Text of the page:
That pretty much sums up my feelings for the pending Oprah Winfrey Network slated to launch on Jan. 1, 2011, on cable. Winfrey is one of the brightest — and most popular — personalities to have graced television, wielding power as a cultural tastemaker. Ever since her syndicated show made its national debut in 1986, she has reinvigorated the talk format revolutionized by Phil Donohue, her one-time competitor. One would therefore hope that Ms. O would use her second act to improve the television landscape — by being ambitious, adventurous and creative — and not be part of its further degeneration by adding to an already glutted market of voyeuristic dreck.
Instead she seems content to follow the new television model of programming that exploded in the wake of the 2008 Hollywood writers' strike: Find anyone with a heartbeat and a willingness to have cameras follow them during their ordinary day-to-day life, and voilà — we've got ourselves a TV show!
So what can viewers expect to see on OWN? The Rosie O'Donnell Show and Finding Sarah, the latter starring Sarah Ferguson, the Duchess of York, who last year was caught on tape allegedly trying to sell access to the monarchy. And then there are the ongoing family reality dramas. The Judds will follow Naomi and Wynona as they continue to rehash their overly dramatized mother-daughter relationship, about which Oprah has already interviewed them 99 times too many. Meanwhile, Ryan and Tatum will follow the reunion of the O'Neals, the father-daughter team whose acting careers once shone brightly in Hollywood — Tatum was the youngest actor ever to win an Oscar, at age 10 — but were quickly consumed by drug abuse, jealousy and family acrimony.
Viewers can also expect Oprah's BFF, Gayle King, to helm a talk show (yawn) on the network. King long ago carved out a successful 20-year career as a TV news anchor in Connecticut before transitioning into her on-call gig for Oprah. In the years following her semiretirement, she hosted two national talk shows, both of which were canceled. Suffice it to say that no one is interested in what Robin has to say unless it pertains to Batman.
Much of the reported programming that is scheduled or in development revolves around cooking, makeovers, parenting, medicine and self-improvement — topics that are already playing out on TLC, HGTV, the Food Network, et al. (Winfrey is partnering with the Discovery Channel; her network will replace the Discovery Health Channel in 85 million homes.)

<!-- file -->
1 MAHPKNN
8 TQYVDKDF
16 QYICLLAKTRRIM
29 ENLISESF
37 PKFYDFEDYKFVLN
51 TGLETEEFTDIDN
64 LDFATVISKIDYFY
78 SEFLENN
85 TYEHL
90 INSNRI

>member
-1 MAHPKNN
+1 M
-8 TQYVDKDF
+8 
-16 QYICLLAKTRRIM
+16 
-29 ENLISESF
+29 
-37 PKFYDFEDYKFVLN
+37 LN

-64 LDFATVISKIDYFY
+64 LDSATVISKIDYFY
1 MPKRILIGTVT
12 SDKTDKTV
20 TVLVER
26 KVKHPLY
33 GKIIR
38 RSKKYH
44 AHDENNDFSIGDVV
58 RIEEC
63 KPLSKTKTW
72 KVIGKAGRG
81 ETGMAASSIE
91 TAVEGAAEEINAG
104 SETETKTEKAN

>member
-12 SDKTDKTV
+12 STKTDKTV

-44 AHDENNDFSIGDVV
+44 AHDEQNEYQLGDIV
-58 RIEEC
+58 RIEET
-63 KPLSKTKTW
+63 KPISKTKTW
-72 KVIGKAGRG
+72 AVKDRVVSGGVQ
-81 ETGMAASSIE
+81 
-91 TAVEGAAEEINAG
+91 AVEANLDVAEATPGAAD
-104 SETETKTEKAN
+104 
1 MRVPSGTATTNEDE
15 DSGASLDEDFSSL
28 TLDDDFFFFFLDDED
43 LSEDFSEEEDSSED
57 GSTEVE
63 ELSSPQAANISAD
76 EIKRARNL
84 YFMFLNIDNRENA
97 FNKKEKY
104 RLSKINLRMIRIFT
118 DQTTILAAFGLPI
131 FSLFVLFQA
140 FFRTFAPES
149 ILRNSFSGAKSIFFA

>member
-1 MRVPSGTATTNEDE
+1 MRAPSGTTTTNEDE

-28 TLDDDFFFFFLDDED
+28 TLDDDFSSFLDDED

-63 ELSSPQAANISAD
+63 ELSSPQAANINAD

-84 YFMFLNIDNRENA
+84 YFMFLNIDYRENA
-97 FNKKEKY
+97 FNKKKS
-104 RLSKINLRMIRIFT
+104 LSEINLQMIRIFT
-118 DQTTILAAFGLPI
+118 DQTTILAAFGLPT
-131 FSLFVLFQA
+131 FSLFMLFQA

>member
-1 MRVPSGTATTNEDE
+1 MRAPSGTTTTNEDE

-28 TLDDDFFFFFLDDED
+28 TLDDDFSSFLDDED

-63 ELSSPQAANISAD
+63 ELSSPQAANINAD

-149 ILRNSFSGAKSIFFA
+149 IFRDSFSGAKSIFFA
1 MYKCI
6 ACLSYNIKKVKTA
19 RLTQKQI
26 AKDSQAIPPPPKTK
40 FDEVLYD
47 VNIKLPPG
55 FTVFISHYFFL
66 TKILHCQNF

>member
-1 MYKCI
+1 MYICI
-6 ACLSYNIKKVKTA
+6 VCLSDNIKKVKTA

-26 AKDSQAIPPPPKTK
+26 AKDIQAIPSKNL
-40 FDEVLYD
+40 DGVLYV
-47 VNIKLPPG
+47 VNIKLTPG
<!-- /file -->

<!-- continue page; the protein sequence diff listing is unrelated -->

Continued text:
A much better bet: instead of routine reality TV, original scripted programming aimed primarily at upwardly mobile, upper-middle-class black folk. Under the auspices of Harpo Films, Winfrey has used her power and resources to produce such high-quality, black-themed fare as The Great Debaters, Beloved, Their Eyes Were Watching God, The Women of Brewster Place and Precious: Based on the Novel 'Push' by Sapphire. Why not do the same for her own network, which is helmed by Christina Norman, a black woman who was once president of MTV?
BET was a significant cable brand that courted black viewership and big advertising dollars. However, Johnson succumbed to the bottom line. He canceled the network's three news and public affairs programs — Lead Story, BET Tonight With Ed Gordon and Teen Summit — all of which provided an intelligent, more balanced view of black Americans. Johnson famously opted, instead, to increase the number of hours devoted to more cheaply produced, bosom-baring music videos.
The continuous fragmentation of television viewership based on individual tastes and multi-cable platforms is indicative of why a network with original programming aimed at upwardly mobile, black professionals makes sense. It's a demographic that has long been ignored. (TV One and BET's Centric, with their steady diet of reruns, don't count.) As a result, buppies are forced to satisfy their entertainment appetites with a variety of mainstream TV and movie fare and, occasionally, the less-than-stellar Tyler Perry production.
Of course, Winfrey is free to choose how she spends her millions. But it's disconcerting, to say the least, that of the breakout syndicated personalities she has helped to launch during her reign as the queen of media — Dr. Phil, Dr. Oz, Nate Berkus and Rachael Ray — none is a black male or female, sans King.
OWN is a missed opportunity for Winfrey to create cable television that's truly FUBU: For Us, By Us.
Jennifer E. Mabry holds a doctorate in communication from the University of Maryland College Park and is a cultural anthropologist of race, gender and popular culture. She resides in Los Angeles.